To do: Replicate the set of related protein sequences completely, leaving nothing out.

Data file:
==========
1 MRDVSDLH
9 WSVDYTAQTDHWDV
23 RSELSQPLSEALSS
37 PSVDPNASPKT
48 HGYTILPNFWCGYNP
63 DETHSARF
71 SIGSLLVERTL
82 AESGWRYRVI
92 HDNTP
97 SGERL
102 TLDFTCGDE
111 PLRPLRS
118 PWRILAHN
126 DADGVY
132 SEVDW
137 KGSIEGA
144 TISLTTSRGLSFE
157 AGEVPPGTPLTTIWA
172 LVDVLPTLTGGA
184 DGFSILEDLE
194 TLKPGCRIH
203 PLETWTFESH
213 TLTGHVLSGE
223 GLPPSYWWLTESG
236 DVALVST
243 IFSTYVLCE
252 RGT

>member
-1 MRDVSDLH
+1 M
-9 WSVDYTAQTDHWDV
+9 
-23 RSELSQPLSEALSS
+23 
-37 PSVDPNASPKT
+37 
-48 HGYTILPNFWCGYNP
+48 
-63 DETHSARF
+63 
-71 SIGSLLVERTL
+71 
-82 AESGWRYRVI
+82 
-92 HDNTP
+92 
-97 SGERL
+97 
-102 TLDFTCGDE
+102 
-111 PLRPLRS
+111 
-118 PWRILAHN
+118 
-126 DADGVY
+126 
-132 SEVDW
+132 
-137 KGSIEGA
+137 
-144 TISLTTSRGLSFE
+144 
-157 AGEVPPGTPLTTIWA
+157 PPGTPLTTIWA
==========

1 MRDVSDLH
9 WSVDYTAQTDHWDV
23 RSELSQPLSEALSS
37 PSVDPNASPKT
48 HGYTILPNFWCGYNP
63 DETHSARF
71 SIGSLLVERTL
82 AESGWRYRVI
92 HDNTP
97 SGERL
102 TLDFTCGDE
111 PLRPLRS
118 PWRILAHN
126 DADGVY
132 SEVDW
137 KGSIEGA
144 TISLTTSRGLSFE
157 AGEVPPGTPLTTIWA
172 LVDVLPTLTGGA
184 DGFSILEDLE
194 TLKPGCRIH
203 PLETWTFESH
213 TLTGHVLSGE
223 GLPPSYWWLTESG
236 DVALVST
243 IFSTYVLCE
252 RGT

>member
-1 MRDVSDLH
+1 M
-9 WSVDYTAQTDHWDV
+9 
-23 RSELSQPLSEALSS
+23 
-37 PSVDPNASPKT
+37 
-48 HGYTILPNFWCGYNP
+48 
-63 DETHSARF
+63 
-71 SIGSLLVERTL
+71 
-82 AESGWRYRVI
+82 
-92 HDNTP
+92 
-97 SGERL
+97 
-102 TLDFTCGDE
+102 
-111 PLRPLRS
+111 
-118 PWRILAHN
+118 
-126 DADGVY
+126 
-132 SEVDW
+132 
-137 KGSIEGA
+137 
-144 TISLTTSRGLSFE
+144 
-157 AGEVPPGTPLTTIWA
+157 PPGTPLTTIWA